IRDAI tweaked the rules that will allow foreign insurers to bid for reinsurance contracts along with GIC RE and bag the same if they offer lower rates than GIC or if GIC does not exercise its right.
Earlier, re-insurance contracts would be offered to foreign firms only if GIC did not exercise its right. IRDA officials said GIC “retains the first right of refusal. In case foreign players offer lower rates than GIC and GIC Re cannot match those rates, they can win those contracts”.
There was much speculation that GIC Re’s first right of refusal would be done away with.
The gazette notification allowed branches of foreign reinsurance firms in India as well as Indian re-insurance companies besides GIC to accept re-insurance subject to the proviso that they “maximise retention within the country, subject to proper and adequate diversification of risks”.
The size of the reinsurance market in India is about Rs 50,000 crore annually, of which GIC has the lion’s share of business. The size of the market is expected to double within the next 10 years, given the rate of growth of the Indian industry as well risks associated with it.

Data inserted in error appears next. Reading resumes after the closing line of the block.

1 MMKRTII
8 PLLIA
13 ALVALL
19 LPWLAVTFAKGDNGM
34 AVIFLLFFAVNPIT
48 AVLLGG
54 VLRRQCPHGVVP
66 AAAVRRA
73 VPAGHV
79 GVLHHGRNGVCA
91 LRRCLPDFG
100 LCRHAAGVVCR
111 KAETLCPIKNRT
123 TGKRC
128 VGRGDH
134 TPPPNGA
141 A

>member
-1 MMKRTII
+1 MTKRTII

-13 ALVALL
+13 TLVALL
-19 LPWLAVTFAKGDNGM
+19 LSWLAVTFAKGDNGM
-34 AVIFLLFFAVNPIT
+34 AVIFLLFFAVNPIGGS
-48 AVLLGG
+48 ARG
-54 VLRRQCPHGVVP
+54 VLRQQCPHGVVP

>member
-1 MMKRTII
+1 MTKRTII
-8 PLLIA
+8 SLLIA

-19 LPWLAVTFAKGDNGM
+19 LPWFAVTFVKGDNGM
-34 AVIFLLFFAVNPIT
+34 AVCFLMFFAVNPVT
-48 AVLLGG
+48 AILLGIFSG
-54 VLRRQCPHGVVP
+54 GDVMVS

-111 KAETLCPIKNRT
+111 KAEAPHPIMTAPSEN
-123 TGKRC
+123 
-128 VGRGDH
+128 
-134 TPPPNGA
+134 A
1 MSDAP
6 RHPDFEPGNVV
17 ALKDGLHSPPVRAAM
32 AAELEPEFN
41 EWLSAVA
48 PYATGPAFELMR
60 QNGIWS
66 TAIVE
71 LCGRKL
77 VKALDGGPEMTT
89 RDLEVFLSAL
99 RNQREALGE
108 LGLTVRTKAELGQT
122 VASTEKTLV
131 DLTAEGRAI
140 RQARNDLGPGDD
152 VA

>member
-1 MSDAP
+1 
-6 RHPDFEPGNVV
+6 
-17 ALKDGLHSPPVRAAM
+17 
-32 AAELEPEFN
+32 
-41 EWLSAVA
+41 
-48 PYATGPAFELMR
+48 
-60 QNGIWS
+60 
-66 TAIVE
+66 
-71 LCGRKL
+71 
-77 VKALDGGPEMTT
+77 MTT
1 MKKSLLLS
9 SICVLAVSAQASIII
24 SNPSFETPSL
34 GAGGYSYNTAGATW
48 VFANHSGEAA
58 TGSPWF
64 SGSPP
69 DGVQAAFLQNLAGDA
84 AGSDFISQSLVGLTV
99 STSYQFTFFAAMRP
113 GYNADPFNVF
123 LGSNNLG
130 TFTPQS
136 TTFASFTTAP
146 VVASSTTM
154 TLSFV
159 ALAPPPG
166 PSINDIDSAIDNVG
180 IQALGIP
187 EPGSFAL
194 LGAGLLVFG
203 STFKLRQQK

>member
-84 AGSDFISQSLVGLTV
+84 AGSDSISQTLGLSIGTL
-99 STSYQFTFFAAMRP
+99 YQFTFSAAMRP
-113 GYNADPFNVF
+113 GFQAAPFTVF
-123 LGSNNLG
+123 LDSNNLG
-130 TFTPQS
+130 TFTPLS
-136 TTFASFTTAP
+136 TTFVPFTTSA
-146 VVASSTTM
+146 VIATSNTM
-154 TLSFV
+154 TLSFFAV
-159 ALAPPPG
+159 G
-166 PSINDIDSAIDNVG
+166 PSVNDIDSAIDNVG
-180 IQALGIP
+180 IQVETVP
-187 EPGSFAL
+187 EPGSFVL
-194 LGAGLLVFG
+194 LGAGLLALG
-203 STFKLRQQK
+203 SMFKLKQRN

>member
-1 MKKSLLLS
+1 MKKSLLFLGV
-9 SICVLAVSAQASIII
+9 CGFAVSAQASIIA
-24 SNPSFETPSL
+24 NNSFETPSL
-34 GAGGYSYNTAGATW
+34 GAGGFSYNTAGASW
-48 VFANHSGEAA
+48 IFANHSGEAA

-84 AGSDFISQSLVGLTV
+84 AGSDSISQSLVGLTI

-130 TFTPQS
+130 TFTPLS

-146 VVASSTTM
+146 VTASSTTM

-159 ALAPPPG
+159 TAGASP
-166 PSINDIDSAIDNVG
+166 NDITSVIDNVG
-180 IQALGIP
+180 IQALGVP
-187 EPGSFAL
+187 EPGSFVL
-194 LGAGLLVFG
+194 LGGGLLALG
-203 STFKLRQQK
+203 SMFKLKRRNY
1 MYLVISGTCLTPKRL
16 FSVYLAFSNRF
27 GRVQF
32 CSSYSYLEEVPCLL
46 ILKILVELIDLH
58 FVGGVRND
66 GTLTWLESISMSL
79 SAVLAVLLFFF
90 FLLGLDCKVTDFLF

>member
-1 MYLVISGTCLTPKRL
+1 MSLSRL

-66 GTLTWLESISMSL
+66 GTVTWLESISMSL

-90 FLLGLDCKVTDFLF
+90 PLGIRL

Most players feel GIC may not be able to cover much of the new risks being offered.
Several foreign insurance giants as well as the embassies of the countries where they are registered have been lobbying long for ending GIC Re’s first right of refusal.
India has been slowly throwing open its re-insurance sector to global players as it could not justify the monopoly rights given to GIC in discussions with global partners, who pointed out that GIC too was doing re-insurance business abroad on equal terms with other players.
GIC has also gone abroad, setting up business in South Africa — its maiden wholly owned subsidiary by buying out Saxum Re.